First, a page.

And cleverly, we sign off before the radio detection units can hunt us down. I then call Milt on the phone and we talk at length about our career as underground wireless warriors.
Over the next few days we exchanged thirty-second bursts on the radios and then spent hours on the phone dissecting our radio technique. The funniest part was that we had the phone and didn’t really need the walkie-talkies but they possessed a magic the phone couldn’t touch.
We had a great friend named Wilkins who was dying to join our network so I gave him my radio. He took it away in an Aramco bag. I figured that I had now washed my hands of the original heist as possession is nine-tenths of a guilty verdict.
Wilkins and Milt communicated in thirty-second bursts and then called me to discuss the salient details. Milt found a scorpion in the hiding place in his AC room and Wilkins said a famous four letter word over the air waves. Our secret network was humming along and all was good.
Four days later the three of us were called out of sixth-grade art class. We were marched in silence to the principal’s office and separated from each other.
I was brought into a bare room with two chairs facing each other across a table. The only thing missing was a bright interrogation light to shine into my face.
In one of the chairs sat Mr. Bricklin, the head of all of Aramco’s industrial security. He was a veteran police department officer from New Jersey who maybe had a few years with the FBI.
He gave me a withering look as if I had been rolling old ladies in Asbury Park and told me to sit down. It must be a lot of fun to sweat out a confession from an 11-year-old.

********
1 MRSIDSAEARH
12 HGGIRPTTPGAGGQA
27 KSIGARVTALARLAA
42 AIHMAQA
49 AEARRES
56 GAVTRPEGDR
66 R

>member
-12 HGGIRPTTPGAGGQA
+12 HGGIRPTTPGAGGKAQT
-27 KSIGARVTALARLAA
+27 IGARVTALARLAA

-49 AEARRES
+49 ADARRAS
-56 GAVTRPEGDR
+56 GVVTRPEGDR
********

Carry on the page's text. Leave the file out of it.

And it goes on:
He told me that each radio cost five thousand dollars, which in those days was like twenty thousand.
In America that was felony grand theft, good for some sentence just short of the electric chair.
In my case, I would go to reform school until I was 18 and, though he didn’t say it, become an accomplished and very well informed criminal. Then he said that my dad, who was a highly placed executive at Aramco, could lose his job because of my perfidy. As if I didn’t know it, he casually managed to mention that in the Kingdom they cut off the hands of thieves.
I’m stressing out and desperately, in a weak voice, play my only card. "I don’t have any radio. Search the AC closet at my house." Oops.
Bricklin broke into a cold, tight smile and hissed, "I know that you and Milt used Aramco bags." Busted. I would strangle Henry.
I returned Bricklin’s steely gaze, a sharp look honed to a razor edge by dueling with hundreds of hardened criminals, and started crying. My dad was going to lose his job because of me.
Next, an overwrought Bricklin broke down Milt and Wilkins until he had the case of the missing walkie-talkies all tied up and delivered to management with a bow.
What Milt and I didn’t know and never could have imagined was the reason for Bricklin’s panic. At that time there were a variety of liberation movements within the Gulf, the Dhofari Liberation Front in Oman being the most prominent. One of these groups with a couple of Aramco-frequency portable radios could get up to all kinds of mischief. The loss of these radios was a major breach of security and Bricklin was sweating it – silently contemplating who might quickly buy his sail boat before he was fired and deported. It must have altered his life to find out that the culprits weren’t a hardened cell of exiled Emarati separatists but rather a trio of misguided, sub-adolescent radio geeks.
The fallout from this caper was enormous. All of society came down on us. Though we were 11, somehow we had ruined our fathers’ careers; we were thieves, felons, Juvenile Delinquents. We weren’t allowed to talk to each other, we couldn’t go to recreation for at least a decade and in my case basically everyone except the gardener was "disappointed" in me. I was crushed, defeated and guilt-ridden.
I turned into an obsequious, pudgy little goodie-goodie, a kid that I would have loathed six months before.
Read more stories by Tim Barger:
ARABIAN SON: 21 Stories
by Tim Barger